User Comfort, Functionality and Sustainability as (Early?) Modern Architectural Concerns User comfort, functionality and sustainability are predominant concerns of contemporary architecture, related to the complex physical and sensory interaction between the user and the building. They include aspects of thermal and acoustic comfort, a healthy indoor environment, accessibility, and siting. They also depend on the choice of construction techniques and materials as well as the availability of consumable resources. Whilst these issues are studied by historians in the fields of economy, philosophy, environmental studies, and cultural studies, they remain rather unexplored in the study of early modern architecture (16th-18th C.). They even seem to exist in opposition to the cultural concepts of representation prevalent in the study of architecture before Enlightenment (DeJean, 2010).
These concepts were not yet standards, let alone clearly defined, in early modern architectural design and theory, in which domestic amenity gave priority to social status over personal comfort. Yet, they played an increasingly relevant role in a period climatologically described as the Little Ice Age (1550-1720), during which technical innovations, practical experimentation, Newtonian physics and a developing culture of sensibility shaped attitudes to material culture (Mukherjee, 2014).
The aim of the session is to investigate how concerns regarding the built and natural environment operated as catalysts for innovative technological and architectural responses, and to demonstrate the connection between the well-known notions of status and representation and the new concepts of personal comfort and convenience.
Discussing the role of these topics in the early modern architectural discourse and design can bridge the perceived gap between what is often superficially considered a practically-driven, socially conscious modern period, and its architecturally unrestrained, environmentally carefree and user-unfriendly predecessor. On the contrary, this panel will show remarkable similarities in identifying and investigating architectural solutions aimed at user convenience. Furthermore we seek to cross the disciplinary poles of the technological and scientific versus the historical and humanistic, bringing to the fore how the complex relationship between people and the environment informs the construction of equally complex architectural responses.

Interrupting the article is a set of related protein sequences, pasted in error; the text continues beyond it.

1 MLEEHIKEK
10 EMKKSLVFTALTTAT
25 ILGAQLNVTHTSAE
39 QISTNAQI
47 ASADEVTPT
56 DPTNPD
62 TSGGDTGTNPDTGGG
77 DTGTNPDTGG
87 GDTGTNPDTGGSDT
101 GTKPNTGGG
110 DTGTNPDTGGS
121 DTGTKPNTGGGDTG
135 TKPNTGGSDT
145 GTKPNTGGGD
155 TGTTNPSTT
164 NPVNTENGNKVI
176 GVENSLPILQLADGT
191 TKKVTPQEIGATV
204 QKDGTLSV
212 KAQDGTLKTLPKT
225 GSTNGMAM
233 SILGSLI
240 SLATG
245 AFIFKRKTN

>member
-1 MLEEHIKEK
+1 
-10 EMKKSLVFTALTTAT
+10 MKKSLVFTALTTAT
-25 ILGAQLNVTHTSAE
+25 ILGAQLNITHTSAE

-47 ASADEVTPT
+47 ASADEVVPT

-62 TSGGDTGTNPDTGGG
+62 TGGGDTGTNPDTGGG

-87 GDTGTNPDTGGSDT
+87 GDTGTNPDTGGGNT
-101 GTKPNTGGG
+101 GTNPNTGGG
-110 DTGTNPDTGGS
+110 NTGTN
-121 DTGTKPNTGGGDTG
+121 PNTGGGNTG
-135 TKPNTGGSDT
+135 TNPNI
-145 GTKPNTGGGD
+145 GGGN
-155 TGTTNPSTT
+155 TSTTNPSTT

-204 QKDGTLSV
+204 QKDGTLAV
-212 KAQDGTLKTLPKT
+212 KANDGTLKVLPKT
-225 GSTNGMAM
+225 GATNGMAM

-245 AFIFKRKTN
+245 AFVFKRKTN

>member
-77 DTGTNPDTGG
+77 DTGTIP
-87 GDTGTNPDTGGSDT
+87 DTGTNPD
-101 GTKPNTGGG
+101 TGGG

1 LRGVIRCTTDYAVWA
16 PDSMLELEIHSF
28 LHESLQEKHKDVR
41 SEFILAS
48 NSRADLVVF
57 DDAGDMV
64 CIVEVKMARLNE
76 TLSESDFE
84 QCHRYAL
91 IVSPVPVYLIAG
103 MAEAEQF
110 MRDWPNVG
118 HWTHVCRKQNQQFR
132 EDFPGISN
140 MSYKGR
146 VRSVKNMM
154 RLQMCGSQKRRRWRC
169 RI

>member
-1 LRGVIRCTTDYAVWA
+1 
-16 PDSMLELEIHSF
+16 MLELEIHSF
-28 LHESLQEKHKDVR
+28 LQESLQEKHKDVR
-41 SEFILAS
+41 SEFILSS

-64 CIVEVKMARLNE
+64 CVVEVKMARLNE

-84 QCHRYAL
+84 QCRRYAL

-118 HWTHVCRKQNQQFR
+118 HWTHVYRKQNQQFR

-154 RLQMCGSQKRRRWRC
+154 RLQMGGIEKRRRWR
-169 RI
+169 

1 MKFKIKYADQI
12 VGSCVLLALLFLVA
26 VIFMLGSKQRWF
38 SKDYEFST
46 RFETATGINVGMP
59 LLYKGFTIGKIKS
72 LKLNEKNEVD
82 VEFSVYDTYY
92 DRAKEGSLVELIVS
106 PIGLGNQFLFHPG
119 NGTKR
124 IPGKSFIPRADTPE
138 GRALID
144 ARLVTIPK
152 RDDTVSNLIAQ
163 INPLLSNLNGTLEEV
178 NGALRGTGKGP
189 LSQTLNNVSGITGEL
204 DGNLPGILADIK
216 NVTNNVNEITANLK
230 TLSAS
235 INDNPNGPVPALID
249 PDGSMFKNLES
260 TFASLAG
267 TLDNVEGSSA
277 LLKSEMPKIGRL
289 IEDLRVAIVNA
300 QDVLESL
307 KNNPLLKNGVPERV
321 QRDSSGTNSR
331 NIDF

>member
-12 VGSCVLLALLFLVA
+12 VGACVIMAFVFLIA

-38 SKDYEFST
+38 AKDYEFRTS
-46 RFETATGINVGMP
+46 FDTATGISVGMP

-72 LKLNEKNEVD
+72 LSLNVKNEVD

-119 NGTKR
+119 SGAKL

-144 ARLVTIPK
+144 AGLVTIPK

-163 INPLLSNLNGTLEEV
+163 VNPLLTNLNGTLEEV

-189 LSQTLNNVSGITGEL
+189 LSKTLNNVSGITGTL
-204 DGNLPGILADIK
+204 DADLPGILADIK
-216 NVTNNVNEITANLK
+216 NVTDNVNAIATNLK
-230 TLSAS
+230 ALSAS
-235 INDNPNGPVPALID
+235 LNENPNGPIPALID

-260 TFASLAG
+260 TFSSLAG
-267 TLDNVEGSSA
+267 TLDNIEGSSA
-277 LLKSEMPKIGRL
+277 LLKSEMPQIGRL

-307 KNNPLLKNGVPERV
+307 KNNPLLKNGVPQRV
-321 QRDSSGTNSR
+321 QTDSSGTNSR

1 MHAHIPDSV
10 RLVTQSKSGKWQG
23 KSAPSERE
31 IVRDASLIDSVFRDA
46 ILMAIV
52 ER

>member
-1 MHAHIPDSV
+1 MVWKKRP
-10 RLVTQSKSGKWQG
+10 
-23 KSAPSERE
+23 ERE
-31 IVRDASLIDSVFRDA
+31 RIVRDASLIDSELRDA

We invite papers dealing with architectural design, theory and regulation using a broad spectrum of archival evidence and a targeted study of the treatise tradition of this period. We encourage first-hand investigation of existing architectures with regards to building techniques, materiality, spatiality, consumables and other measurable concerns. The panel welcomes applications considering different scales, from component level (furniture, systems) over room to building level set within the urban or rural environment
Submission Guidelines are to be found on the EAHN Website: https://eahn2020.eca.ed.ac.uk/call-papers-2/
Proposals should be send to firstname.lastname@example.org
Giovanna Guidicini, Glasgow School of Art
Anne-Françoise Morel, KU Leuven Department of Architecture